Rep. Peter King: Expel Iranian Diplomats Because They “Advance Iran’s Interest”

October 27, 2011 2:45 pm ET — Walid Zafar

Rep. Peter King (R-NY), the crusading chairman of the House Homeland Security Committee, appeared on CNN's The Situation Room yesterday and dropped this bombshell: Iranian diplomats — whom he wants expelled from the U.S. in contravention of international agreements — are here to "advance Iran's interest." King made the comments after host Wolf Blitzer asked him to substantiate his claim that Iranian diplomats are connected to alleged terrorist plots within the United States.

KING: I'm saying that they clearly have ties to those in Iran who do those things. We know this from both common sense and observation, from talking to people in the community that these people, whether it's actual terrorist activities or dealing with other countries or just facilitating activities either with them or with Hezbollah, the fact is they are over here for an ulterior purpose, it is not diplomacy. It's to advance Iran's interest and, as I said, there have been instances in the past where we've actually caught them doing it, but from people I've spoken to, in the intelligence and law enforcement community, they're no doubt at all.


Earlier in the month, the Justice Department indicted an Iranian-American for conspiring to murder the Saudi ambassador to the United States. Though administration officials believe the plot was approved by top officials in Tehran, they have, according to Reuters, "acknowledged the claim was based on analysis rather than hard evidence."

King has called the plot "an act of war" and reiterated that point during yesterday's hearing on Iranian Terror Operations on American Soil, in which he said, "Iran has been an enemy for many years" and accused Iranian diplomats of being spies. King also called on the administration to designate Iran's Revolutionary Guard Corp as a foreign terrorist organization and to ratchet up its sanctions regime against Iran's central bank (something the administration has considered following revelation of the alleged plot).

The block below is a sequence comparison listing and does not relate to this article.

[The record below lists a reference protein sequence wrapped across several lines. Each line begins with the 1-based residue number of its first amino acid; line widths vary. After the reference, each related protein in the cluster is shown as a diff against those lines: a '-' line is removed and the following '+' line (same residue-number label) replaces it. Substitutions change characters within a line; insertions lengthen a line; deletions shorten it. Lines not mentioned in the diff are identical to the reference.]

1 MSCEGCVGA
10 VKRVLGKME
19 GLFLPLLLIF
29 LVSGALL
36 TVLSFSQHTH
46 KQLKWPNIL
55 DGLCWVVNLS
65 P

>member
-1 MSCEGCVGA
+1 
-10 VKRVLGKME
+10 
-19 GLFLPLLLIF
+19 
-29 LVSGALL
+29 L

Last month, former Chairman of the Joint Chiefs of Staff Adm. Mike Mullen, called on U.S. officials to open "channels of communication" with Iran. "We are not talking to Iran so we don't understand each other. If something happens it's virtually assured that we won't get it right, that there will be miscalculations, which would be extremely dangerous in that part of the world," Mullen said during a speech at the Carnegie Endowment for Peace.

It's not surprising that King is a hawk on Iran. But it is curious that he finds some ominous significance in Iranian diplomats advancing their country's interests. As Ben Armbruster observes, "Based on those parameters, King should start working on the deportation papers for every foreign diplomat residing in the United States."

King's disregard for an unambiguous U.N. agreement (which states that diplomats are allowed to travel to New York "irrespective" of the relationship between the U.S. and the diplomat's country) is part of a larger trend within the Republican Party to distance the U.S. from the multinational body, which many Republicans see as anti-American.

Rep. Ileana Ros-Lehtinen, (R-FL), chairwoman of the House Foreign Affairs Committee, is pushing a measure to defund many critical U.N. agencies, including UNICEF. The campaign comes despite the fact that having the U.N. on American soil not only increases our ability to conduct important diplomacy but also brings tremendous benefit to the U.S. economy and, in particular, to New York City. According to the United Nations Foundation, the estimated benefit of having the U.N. headquartered in the states is $4.13 billion, with most of that benefit going to New York City. By contrast, the U.S. gives the U.N. Secretariat an estimated $2.5 billion. Given New York's economic problems right now, a friendlier attitude toward an institution that creates all that revenue might make sense, especially for a New York representative. But, of course, Peter King has other priorities.

[h/t: ThinkProgress]